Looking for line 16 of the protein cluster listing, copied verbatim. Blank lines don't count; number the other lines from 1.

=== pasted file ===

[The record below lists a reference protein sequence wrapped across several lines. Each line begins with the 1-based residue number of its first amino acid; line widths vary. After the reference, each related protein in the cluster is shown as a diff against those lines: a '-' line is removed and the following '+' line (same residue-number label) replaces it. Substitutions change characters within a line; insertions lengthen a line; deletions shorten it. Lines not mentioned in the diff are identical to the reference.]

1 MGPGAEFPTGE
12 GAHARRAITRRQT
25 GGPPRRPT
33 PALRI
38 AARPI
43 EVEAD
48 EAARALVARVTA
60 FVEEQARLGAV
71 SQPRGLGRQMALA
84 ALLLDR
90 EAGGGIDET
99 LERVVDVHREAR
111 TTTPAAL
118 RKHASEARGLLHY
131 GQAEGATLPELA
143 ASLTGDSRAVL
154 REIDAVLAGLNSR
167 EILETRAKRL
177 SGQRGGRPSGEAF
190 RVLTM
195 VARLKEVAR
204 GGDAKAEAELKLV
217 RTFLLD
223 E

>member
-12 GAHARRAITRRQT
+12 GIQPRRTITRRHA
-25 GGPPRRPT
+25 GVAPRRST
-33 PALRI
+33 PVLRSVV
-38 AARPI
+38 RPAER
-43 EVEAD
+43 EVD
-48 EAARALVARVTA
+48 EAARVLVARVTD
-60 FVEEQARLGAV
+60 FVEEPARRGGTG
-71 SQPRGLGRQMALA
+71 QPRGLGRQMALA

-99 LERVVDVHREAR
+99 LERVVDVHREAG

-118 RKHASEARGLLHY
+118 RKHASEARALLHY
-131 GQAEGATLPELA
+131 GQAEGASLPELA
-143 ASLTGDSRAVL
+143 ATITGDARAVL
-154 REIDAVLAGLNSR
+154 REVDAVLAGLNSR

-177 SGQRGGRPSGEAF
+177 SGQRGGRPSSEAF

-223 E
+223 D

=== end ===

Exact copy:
131 GQAEGATLPELA